Harappan people used an older form of Brahmi script
Is Brahmi the oldest script of India. The mysterious script of Indus Valley civilization, which is not deciphered yet may have some ancestral connection with Brahmi script can be deciphered in coming years.
A palm leaf manuscript discovered from Harappan site in Afghanistan has strengthened the belief of existence of a proto Brahmi script, which was used by Indus Valley people. This discussion was raised by Dr DP Sharma, Harappan archaeologist and director, Bharat Kala Bhawan, Banaras Hindu University(BHU) in the International Conference on Harappan Archaeology held recently in Chandigarh.
According to Sharma, who has carried out research works on the palm leaf manuscript with Archaeological Survey of India (ASI) for last five years, the palm leaf has Harappan as well as Kohi script engraved. "Kohi symbols and letters have an affinity with the Harappan script and hence can be very significant in the decipherment of Harappan scripts. At the same time the palm leave manuscript has seven lines, which is the longest script recovered from any Harappan site. So far the scripts or the signs of Indus Valley script engraved on tablets, seals, potteries and other objects had not more than 18 letters or pictures," informed Sharma.
Sharma also said, "The script on the palm leaf runs from right to left while Brahmi script runs from right to left. The objects discovered from excavation sites indicate that they were using two scripts as few objects have right to left run of the script while some objects have left to right written scripts. However, no traces of objects with bilingual scripts has been found so far ofHarappan period, which suggests that there was only one script called Brahmi and the script that Harappan people used was an older form of Brahmi called 'proto Brahmi'. During the mature Harappan period (2700 BC to 2000 BC) the direction of Harappan writing system was right to left and later on around 2000 to 1500 BC they started their writing system from left to right. The existence of no long manuscript had posed the difficulty in deciphering the Harappan script, however, the manuscript on palm leaves may solve this problem".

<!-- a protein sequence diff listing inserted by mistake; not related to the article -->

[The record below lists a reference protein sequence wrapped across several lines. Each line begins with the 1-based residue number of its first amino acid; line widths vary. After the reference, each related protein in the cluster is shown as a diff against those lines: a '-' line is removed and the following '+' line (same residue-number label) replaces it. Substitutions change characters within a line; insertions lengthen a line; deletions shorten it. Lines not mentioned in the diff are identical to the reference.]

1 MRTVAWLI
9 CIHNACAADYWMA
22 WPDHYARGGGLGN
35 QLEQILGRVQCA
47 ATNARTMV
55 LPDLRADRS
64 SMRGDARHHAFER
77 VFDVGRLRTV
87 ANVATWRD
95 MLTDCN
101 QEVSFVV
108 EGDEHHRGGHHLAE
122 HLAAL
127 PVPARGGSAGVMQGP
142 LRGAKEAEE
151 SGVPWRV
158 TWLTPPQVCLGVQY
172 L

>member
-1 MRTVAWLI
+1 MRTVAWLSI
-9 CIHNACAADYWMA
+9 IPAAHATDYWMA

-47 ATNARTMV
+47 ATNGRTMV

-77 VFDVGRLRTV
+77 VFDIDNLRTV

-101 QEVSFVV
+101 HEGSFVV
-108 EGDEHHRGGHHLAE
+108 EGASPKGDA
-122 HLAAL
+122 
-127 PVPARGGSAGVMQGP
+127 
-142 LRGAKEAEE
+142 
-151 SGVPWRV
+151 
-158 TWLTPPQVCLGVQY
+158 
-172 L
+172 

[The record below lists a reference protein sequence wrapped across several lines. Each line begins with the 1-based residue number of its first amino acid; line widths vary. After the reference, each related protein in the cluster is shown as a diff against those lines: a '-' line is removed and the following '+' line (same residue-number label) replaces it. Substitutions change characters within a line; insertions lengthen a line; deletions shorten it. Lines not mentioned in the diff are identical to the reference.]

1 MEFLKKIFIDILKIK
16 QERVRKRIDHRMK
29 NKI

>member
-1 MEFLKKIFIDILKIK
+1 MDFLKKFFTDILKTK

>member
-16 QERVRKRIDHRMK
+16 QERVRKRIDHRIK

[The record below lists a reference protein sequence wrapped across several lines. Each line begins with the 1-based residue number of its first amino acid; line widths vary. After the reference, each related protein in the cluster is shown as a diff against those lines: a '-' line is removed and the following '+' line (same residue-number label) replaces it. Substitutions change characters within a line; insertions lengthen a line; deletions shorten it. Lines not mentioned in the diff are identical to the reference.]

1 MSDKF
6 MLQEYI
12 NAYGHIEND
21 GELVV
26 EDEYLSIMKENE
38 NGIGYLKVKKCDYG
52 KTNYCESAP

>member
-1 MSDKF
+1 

Sharma further strengthens his argument by quoting the DNA analysis carried out by Dr Lalji Singh, vice-chancellor, BHU. According to Sharma, the analysis by Singh suggests that the two ancient races Aryan and Dravidians were native of India and none of them came outside of our country. The Aryan and Dravidian races in India have the same genetic basis. This suggests that proto Dravidian and proto Aryan races were present in Harappan population and Harappan were using proto Dravidian and Sanskrit as their language and their script was proto Brahmi only.
According to Sharma, during the conference, his research works in deciphering the Harappan scripts were also consolidated by BR Mani additional director general, ASI. "These new researches can help a great deal in deciphering the Harappan script and once the script is deciphered a number of mysterious seals, square pieces, pottery, coins and other objects can be read and hence we can know about their trade, literature, art and other aspects of civilization," informed Sharma.